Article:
-Does it mean you play to win?
-Did you do it to lose?
-I did the play required by the spirit of the position.
The match of Mikhail Botvinnik-Flohr…
In November 1933, an encounter of classical chess had taken place that had to awaken great expectations in Soviet Russia, between Mikhail Botvinnik and Salo Flohr, who was one of the great stars of the time.
The match was scheduled for twelve plays, playing the first six in Moscow, in the famous Hall of Columns of the House of the Unions, and the other six in Leningrad. The fever awakened by the encounter reminisced the one who lived during the great international tournament of 1925, and a proof of this is reflected in the verses of the famous poet Semion Kirsanov:
I have never played chess in my life,
but in the days of the match of Mikhail Botvinnik-Flohr
I walk, like a board sent to darkness,
exhausted by all the matches and tournaments.
One hundred pans squeaking in my brain.
By the streets, do I walk? At knight’s pace.
Or I ride, feeling my own nooks.
I neigh, anyway, as if I was possessed.
The final draw, 2-2 and 8 draws, did not resolve the question, but will later be solved by history.
Nicolas Rossolimo: genius and wit
There exist birth circumstances that imprint personality on the baby still in the cradle if, for example, you have a Russian mother, a Greek father, and you are born in Kiev. Such was the case of Nicolas Rossolimo (1910-1975) who wandered through Europe looking for his place in the world.
Before he turned twenty, he has been, for example, a longshoreman in Istanbul and Marseille. Then, Paris. Later, America, in search of the Promised Land. It all seemed to be from a movie by Elia Kazan. Over time, in his erratic existence, the man mastered several languages, became a black belt in judo, and learned to decently play the concertina (an instrument similar to the accordion).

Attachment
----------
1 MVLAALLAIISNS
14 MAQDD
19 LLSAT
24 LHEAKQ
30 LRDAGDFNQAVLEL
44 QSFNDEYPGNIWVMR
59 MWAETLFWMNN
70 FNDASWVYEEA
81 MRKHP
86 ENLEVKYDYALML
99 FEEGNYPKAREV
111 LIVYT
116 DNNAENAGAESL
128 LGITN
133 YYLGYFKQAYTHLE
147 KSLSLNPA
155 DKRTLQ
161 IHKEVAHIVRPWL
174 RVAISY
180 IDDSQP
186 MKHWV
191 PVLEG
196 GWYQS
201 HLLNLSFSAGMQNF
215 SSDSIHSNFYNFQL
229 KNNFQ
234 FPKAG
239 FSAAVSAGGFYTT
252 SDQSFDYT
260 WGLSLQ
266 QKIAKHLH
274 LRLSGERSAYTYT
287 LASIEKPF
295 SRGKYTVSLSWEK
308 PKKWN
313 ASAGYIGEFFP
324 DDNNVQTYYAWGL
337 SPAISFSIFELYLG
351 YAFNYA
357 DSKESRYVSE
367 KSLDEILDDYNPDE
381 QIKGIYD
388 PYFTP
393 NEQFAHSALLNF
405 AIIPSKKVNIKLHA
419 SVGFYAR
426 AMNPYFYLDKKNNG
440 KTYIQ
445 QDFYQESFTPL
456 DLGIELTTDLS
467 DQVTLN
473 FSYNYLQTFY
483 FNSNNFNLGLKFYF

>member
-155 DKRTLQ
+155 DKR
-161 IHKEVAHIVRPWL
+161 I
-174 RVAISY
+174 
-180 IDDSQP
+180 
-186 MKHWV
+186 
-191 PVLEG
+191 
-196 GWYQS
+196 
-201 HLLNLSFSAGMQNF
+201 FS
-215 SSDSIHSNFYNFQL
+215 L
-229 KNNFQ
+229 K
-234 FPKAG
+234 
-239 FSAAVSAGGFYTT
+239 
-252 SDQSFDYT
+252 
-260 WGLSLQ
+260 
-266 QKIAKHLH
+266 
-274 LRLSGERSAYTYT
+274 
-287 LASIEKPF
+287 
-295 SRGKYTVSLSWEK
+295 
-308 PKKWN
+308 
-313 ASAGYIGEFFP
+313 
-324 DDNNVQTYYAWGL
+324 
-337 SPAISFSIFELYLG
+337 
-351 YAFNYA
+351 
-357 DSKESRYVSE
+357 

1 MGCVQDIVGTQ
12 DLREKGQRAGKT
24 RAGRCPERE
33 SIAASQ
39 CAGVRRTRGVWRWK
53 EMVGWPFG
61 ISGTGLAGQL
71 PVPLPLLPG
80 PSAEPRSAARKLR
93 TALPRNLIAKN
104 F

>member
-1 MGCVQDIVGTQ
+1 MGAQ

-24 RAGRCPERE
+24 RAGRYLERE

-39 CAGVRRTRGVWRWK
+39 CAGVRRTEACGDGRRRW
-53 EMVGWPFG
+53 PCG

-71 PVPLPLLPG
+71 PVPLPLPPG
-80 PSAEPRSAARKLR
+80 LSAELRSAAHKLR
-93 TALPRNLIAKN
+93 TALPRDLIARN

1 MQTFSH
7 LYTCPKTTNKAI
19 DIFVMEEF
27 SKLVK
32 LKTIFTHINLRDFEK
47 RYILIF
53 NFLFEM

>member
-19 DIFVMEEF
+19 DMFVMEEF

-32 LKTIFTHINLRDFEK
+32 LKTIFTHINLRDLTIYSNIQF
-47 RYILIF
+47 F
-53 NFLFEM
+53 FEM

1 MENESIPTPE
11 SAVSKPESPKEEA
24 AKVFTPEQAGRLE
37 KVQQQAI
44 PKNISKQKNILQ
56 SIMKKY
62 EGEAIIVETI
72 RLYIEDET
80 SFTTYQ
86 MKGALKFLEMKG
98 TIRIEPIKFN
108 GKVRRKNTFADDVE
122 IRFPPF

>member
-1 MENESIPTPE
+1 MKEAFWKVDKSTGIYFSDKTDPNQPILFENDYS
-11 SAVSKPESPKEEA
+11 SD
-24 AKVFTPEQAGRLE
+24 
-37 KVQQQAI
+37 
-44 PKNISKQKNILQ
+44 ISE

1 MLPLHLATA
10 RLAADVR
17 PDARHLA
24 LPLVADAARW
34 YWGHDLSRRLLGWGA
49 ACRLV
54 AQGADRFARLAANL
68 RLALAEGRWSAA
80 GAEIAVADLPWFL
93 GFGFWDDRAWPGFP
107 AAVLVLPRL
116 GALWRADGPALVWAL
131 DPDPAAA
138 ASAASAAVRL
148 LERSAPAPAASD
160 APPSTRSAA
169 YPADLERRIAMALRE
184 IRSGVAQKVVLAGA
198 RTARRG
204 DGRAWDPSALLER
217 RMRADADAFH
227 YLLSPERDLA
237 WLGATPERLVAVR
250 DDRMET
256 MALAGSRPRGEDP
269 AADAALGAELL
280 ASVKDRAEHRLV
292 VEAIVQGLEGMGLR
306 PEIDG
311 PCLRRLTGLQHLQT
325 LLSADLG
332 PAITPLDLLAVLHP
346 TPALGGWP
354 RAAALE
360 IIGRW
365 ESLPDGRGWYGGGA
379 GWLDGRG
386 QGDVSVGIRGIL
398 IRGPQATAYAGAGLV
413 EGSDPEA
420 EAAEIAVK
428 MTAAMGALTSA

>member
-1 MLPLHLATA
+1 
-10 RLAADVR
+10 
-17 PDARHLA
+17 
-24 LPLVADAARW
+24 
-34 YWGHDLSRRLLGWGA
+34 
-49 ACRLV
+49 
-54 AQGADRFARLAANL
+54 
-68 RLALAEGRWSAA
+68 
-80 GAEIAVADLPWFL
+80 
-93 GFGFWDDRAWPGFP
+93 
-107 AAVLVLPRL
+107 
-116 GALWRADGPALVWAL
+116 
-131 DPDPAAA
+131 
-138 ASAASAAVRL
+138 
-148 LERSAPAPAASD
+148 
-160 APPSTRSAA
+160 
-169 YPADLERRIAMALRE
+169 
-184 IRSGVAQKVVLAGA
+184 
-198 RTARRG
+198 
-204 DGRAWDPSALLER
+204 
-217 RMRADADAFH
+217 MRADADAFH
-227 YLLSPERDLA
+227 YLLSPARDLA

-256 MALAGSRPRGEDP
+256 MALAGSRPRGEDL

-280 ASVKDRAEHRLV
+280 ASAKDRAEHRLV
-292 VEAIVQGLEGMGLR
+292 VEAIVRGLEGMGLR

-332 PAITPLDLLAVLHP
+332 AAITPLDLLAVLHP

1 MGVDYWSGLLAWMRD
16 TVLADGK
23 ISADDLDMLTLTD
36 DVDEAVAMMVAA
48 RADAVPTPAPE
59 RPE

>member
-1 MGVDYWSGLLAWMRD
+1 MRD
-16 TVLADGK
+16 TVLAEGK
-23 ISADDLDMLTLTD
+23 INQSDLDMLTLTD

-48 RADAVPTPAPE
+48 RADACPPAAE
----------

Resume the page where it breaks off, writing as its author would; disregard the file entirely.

Smart and meticulous in the extreme during his youth, Nicolas Rossolimo won the title of Grandmaster at maturity. In that phase of his life, his game became more solid and consistent.
A journalist (and as we well know, journalists can be more annoying than a bedbug) asked him why his chess play became more conservative. Nicolas Rossolimo answered: “Look, when my opponent pushes me too much in the game, I clench my teeth and I tell myself: This guy wants me back in the docks!”
Nicolas Rossolimo was a taxi driver in New York. But when his results improved, he became a professional chess player, creating his own academy. Tragically, he fell down the stairs of his house and the fall killed him. Just like writer Julio Cortázar said, “there are stairs just for climbing.”
The grandmaster Efim Bogoljubov, who had disputed two matches for the world title with Alekhine, had among his colleagues the reputation of having the questionable gift of inappropriateness, being also an addict to bad humor. As described by the great Viennese commentator, Hans Kmoch, “Efim Bogoljubov is like a bear. If Efim Bogoljubov wants to shoo a fly, he kills in a single hit – both the fly and the tamer.”
In a famous anecdote of his game against Tarrasch, being the last one for him before he died a few days later. Without thinking twice, when relating about his victory against Siegbert Tarrasch, Efim Bogoljubov titled it “The game that killed Dr.Tarrasch (checkmate)”